I have been using John Stott’s Issues Facing Christians Today for my small group materials since last semester (and have been enjoying it so far). Two weeks ago we were discussing about woman, man, and God. And of course 1 Tim 2.12-15, a vexed passage on this topic, was included in the discussion. For example, 1 Tim 2.12: “I do not permit a woman to teach or to have authority over a man; she must be silent.”
One way to interpret this passage is that it was situational: “[T]hat the prohibition of women teaching may well refer to their teaching of heresy; and that the heresy which Paul combats in the Pastorals may have been an incipient Gnosticism, whose later developments ‘based their gnosis on a special revelation given to a woman’, notably Eve. She was the first to eat from the tree of knowledge (gnosis), had also (some taught) enjoyed a prior existence and was even Adam’s creator. She was, therefore, well qualified to instruct Adam.” (p. 341) And hence vv. 13-15 where Paul used the Adam and Eve story to deliver his point in v. 12.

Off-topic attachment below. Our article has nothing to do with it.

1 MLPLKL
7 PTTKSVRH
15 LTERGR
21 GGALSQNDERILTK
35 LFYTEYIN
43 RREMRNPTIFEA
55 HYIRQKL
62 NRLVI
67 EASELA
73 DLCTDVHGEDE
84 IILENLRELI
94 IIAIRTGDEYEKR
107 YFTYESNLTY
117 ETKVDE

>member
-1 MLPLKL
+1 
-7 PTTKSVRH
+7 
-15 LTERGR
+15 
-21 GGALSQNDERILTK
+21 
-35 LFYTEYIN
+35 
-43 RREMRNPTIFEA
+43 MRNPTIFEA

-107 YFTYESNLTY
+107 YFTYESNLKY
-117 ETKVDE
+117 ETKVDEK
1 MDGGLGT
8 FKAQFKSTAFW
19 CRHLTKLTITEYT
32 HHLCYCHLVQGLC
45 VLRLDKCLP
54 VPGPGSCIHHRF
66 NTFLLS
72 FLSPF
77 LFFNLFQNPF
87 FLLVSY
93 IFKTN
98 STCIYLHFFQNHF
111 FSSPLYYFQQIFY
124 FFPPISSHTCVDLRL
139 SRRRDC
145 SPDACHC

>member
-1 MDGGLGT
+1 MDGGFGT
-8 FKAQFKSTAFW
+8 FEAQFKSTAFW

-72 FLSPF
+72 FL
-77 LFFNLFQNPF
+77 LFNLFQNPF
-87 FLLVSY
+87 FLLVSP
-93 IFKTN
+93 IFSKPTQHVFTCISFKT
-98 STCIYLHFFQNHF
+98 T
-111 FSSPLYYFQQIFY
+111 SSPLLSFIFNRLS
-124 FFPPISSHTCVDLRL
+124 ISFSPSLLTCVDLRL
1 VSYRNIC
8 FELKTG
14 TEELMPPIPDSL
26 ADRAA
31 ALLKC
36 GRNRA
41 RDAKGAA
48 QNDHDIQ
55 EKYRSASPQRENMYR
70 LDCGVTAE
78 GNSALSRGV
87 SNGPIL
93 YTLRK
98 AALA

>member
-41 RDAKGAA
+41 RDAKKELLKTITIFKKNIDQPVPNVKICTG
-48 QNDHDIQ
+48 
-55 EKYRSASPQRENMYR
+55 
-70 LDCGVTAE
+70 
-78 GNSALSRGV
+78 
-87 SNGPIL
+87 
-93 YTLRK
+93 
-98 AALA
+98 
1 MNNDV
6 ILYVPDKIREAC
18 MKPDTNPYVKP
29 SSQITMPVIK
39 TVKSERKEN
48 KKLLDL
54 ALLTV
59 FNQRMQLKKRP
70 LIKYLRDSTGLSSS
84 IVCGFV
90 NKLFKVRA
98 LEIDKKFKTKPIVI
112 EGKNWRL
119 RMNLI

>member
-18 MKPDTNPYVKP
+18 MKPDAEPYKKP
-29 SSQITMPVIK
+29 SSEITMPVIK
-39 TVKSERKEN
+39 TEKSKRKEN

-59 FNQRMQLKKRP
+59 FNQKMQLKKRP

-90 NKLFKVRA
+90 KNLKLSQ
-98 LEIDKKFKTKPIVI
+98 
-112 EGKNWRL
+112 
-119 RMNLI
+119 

But Stott didn’t buy into the argument because it is “anachronistic to refer to ‘Gnosticism’ as if it were already a recognizable system by the 60s of the first century AD.” (p. 341) That is, assuming that 1 Timothy was written in the 60s.
Well, in all fairness, the argument can go both ways. We could also say, precisely that’s why many scholars thought that the Pastoral letters (1-2 Timothy, Titus) were written in the beginning of the second century, where proto-Gnosticism indeed have begun to flourish.